Like Dr. Childen, I aspire to serve my community by acting as a conduit for locals in healthcare education, prevention, and basic care. In addition, because of the long-term forms with his patients, he can create treatment plans tailored to their needs. To Dr. Childen and his patients, family history was more than a few sentences in the chart; instead, family history symbolized the long-term relationships he had formed with his patients and their loved ones after years of caring and treating their various ailments. From time to time, he could casually make conversation with patients about their work, their school, and things going on in life because Dr. Childen truly knows them as partners in care, rather than just visitors to his clinic.
The personal connection with patients makes family medicine special and rewarding. I am excited to take advantage of this unique bond and knowledge to my patients when making treatment plans tailored to their needs and backgrounds. Overall, being able to be a part of a lifetime partnership in health with my patients and being an important asset to community health are the reasons family medicine resonates with me.
"What experiences have led you to apply here?"
BeMo sample response:
When I was 4 years old, my sister was born prematurely, weighing less than 2 pounds. She was put in the Newborn Intensive Care Unit, NICU, and when she arrived home, I did everything I could to help take care of her. Throughout her childhood, she had various primary care physicians whose expertise allowed her to get all the care she needed. This experience inspired me to get more involved in clinical medicine, specifically focused on pediatrics. Furthermore, my volunteer and leadership experience has given me increased exposure to primary care, allowing me to understand the rewarding aspects of a career as a primary care physician.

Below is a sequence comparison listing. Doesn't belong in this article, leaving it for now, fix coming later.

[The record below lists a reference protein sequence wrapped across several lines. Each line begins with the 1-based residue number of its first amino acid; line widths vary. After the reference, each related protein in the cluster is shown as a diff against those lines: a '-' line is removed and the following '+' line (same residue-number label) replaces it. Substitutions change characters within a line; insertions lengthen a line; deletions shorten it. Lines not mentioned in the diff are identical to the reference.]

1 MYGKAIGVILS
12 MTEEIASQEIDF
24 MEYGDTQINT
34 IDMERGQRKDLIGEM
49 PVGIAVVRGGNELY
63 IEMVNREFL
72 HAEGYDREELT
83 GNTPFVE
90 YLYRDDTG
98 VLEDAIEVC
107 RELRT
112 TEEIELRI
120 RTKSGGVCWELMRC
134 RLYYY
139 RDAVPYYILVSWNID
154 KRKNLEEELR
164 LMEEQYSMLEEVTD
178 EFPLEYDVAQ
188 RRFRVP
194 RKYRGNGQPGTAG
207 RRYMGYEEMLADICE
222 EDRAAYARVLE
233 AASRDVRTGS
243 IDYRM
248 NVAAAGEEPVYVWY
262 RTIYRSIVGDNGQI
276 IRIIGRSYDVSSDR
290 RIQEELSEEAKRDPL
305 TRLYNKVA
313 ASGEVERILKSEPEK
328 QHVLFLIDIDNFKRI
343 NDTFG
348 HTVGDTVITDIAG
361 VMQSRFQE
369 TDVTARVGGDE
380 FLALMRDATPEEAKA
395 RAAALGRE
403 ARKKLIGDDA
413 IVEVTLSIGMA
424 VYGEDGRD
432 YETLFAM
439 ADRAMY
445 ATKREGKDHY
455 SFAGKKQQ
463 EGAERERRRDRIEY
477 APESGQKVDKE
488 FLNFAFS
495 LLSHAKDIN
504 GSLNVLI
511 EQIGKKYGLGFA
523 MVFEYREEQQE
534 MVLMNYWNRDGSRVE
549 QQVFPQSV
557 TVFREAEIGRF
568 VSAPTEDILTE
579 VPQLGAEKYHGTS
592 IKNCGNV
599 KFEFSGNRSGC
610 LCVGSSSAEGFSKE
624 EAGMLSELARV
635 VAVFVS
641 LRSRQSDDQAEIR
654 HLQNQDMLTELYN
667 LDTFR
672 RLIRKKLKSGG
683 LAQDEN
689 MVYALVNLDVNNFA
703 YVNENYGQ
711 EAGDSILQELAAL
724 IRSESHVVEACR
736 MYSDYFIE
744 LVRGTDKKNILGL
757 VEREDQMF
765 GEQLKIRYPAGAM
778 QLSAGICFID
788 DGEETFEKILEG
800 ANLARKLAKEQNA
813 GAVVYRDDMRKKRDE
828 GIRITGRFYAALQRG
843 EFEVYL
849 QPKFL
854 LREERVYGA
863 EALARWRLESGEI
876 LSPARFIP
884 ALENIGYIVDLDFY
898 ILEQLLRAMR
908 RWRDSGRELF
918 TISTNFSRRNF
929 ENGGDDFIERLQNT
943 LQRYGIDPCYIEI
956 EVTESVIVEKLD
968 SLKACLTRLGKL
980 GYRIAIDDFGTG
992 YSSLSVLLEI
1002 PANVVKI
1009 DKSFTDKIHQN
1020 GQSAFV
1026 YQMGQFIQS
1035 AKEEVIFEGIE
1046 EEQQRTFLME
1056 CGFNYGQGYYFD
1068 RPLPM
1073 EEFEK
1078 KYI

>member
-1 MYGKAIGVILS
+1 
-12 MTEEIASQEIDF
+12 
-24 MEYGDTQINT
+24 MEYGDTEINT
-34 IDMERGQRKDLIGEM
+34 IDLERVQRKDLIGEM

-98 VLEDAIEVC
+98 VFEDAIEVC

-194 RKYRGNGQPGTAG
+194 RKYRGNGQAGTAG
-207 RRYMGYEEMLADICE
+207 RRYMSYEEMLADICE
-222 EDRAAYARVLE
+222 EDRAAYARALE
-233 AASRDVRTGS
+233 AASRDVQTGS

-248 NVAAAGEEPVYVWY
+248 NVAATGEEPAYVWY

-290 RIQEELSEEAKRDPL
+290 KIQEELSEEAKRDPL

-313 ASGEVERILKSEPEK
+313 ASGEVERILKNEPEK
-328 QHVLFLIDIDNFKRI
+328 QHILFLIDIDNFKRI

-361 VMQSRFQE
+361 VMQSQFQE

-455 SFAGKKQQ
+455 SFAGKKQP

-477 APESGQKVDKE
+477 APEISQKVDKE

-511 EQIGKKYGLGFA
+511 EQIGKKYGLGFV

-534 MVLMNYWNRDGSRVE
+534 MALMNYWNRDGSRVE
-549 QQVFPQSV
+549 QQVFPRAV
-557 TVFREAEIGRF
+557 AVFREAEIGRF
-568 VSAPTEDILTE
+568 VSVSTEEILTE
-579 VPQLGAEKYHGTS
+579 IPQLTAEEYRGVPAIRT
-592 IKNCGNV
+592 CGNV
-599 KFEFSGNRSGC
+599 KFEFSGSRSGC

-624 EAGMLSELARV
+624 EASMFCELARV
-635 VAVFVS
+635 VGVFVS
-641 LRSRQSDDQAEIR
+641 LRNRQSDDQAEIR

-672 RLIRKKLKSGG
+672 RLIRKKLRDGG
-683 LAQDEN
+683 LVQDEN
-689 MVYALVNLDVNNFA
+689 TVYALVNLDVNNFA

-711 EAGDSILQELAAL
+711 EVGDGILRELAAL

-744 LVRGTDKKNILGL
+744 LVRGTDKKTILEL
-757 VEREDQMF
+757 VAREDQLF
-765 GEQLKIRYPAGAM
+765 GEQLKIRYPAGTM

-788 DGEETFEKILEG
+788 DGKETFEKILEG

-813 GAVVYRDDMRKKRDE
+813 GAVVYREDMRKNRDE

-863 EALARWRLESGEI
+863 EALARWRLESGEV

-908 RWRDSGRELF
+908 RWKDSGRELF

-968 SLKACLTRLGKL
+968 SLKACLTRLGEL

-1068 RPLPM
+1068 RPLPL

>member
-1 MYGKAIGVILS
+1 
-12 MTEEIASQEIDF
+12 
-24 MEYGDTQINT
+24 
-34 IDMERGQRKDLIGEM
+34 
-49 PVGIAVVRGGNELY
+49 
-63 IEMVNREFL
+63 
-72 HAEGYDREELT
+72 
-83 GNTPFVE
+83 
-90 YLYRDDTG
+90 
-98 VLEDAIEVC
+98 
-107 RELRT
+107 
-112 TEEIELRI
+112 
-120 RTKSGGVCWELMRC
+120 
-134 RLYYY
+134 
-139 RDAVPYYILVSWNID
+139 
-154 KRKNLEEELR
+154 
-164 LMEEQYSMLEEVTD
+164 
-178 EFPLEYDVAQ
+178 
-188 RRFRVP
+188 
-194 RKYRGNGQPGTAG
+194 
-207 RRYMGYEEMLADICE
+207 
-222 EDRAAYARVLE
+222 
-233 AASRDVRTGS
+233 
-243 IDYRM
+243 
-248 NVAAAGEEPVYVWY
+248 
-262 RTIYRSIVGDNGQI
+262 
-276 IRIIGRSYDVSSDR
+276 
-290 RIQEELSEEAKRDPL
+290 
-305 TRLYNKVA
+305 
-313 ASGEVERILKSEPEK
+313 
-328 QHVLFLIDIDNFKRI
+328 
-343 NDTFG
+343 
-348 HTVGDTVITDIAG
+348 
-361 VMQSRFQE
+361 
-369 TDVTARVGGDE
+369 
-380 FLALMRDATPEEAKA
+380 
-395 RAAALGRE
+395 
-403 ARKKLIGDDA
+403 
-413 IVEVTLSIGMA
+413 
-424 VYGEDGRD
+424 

In college, I volunteered in the NICU, shadowed a pediatric psychiatrist and was involved in Dance Marathon, an organization whose goal is to find cures for incurable diseases affecting children and to provide early disease treatment so that a sick child can grow up to be a healthy adult. I strongly believe that X program is the right fit for me because of my ability to develop meaningful patient rapport through my volunteer experiences and my diverse set of interests. I love variety and feel that primary care will give me the best opportunity to care for patients of all ages and backgrounds.
Currently, I’m a certified nursing assistant playing a direct role in the treatment of college students and adults. This job is rewarding because I get to serve as a “gatekeeper” of healthcare, ensure that patients are properly cared for, referred when necessary and to be a catalyst for health promotion. Ultimately, I am applying to X program because I want to be the first point of contact for my patients, working with a diverse group of patients, and within an interdisciplinary team.
"How will your background and experiences contribute to the diversity of our medical school class?"
BeMo sample response: